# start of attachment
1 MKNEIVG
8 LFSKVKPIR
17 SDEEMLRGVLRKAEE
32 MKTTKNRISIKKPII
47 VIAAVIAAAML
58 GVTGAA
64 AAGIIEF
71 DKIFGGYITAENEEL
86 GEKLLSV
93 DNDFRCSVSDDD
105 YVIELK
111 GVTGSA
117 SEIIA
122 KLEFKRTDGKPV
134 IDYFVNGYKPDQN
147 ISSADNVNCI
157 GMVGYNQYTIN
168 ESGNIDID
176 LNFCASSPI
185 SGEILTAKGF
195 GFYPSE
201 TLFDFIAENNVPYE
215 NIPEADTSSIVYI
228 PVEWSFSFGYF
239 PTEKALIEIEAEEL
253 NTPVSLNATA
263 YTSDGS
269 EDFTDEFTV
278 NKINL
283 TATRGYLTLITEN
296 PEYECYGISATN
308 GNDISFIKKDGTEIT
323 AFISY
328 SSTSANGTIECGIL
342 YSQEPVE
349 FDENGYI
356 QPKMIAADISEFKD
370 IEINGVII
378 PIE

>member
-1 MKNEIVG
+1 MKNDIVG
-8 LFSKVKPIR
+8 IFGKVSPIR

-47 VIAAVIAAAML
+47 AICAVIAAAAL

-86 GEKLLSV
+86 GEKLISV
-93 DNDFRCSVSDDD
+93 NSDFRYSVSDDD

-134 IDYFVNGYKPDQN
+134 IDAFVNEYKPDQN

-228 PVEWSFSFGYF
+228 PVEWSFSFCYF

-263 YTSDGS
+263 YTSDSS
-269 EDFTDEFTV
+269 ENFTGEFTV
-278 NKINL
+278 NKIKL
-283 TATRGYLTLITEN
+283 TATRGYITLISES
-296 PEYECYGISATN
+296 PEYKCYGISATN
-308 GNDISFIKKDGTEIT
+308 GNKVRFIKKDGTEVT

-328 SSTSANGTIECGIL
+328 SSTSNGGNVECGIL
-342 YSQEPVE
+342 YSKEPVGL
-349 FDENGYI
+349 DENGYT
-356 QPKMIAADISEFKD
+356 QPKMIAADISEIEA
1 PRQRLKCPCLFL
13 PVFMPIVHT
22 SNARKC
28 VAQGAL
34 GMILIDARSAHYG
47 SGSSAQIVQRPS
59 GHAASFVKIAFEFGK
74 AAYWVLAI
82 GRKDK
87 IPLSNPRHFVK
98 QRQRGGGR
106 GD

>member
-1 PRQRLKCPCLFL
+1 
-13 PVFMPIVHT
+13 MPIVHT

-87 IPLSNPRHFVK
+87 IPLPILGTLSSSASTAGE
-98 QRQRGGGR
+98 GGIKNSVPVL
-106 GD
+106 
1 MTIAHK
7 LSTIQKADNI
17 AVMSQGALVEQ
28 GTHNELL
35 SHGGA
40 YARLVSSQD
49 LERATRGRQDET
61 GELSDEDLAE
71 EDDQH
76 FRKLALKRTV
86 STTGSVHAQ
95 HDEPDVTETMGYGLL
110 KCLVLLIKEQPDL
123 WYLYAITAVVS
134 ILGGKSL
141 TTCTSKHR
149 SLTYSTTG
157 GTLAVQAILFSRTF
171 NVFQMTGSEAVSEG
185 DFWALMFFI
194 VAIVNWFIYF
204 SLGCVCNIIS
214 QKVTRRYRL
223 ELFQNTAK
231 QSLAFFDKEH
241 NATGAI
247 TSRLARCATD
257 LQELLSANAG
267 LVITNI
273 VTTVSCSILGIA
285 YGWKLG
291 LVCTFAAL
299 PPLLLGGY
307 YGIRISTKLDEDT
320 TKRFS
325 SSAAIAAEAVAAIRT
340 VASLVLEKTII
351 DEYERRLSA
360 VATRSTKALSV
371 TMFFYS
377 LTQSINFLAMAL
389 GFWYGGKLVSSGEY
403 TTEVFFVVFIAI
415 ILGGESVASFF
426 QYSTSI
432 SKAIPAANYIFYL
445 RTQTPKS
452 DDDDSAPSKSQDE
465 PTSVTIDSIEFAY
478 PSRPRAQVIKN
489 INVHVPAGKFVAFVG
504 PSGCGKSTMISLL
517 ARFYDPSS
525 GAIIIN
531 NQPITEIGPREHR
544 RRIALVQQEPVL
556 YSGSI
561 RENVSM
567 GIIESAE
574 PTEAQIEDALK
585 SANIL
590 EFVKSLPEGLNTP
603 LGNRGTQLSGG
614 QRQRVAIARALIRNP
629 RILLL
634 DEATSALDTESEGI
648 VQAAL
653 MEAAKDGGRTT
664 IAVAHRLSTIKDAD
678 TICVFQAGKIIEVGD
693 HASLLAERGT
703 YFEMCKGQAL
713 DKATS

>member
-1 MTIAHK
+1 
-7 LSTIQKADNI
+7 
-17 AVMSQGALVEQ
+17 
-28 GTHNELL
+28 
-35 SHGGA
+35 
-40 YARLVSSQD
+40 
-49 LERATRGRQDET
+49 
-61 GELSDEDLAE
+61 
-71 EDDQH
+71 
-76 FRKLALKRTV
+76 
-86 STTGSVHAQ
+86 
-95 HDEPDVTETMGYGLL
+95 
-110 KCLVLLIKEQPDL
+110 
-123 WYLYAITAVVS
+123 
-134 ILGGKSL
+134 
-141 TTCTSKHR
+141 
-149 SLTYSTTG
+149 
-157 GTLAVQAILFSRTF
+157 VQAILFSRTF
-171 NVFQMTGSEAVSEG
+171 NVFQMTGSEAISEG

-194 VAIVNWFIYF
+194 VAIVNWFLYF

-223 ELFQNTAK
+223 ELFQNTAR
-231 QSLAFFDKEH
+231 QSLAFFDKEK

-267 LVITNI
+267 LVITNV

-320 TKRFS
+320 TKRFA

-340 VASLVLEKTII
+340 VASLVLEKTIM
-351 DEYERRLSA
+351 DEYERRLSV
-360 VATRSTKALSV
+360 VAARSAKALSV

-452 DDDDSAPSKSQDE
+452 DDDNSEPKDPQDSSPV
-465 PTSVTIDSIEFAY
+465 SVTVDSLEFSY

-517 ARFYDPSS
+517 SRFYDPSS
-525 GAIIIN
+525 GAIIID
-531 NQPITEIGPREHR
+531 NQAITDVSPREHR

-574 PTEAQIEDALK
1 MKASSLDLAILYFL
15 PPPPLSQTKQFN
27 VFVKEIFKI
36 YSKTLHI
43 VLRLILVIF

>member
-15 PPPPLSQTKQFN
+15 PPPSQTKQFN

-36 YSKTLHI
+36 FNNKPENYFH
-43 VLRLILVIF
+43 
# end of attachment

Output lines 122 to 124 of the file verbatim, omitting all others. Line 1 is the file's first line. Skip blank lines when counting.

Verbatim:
231 QSLAFFDKEH
241 NATGAI
247 TSRLARCATD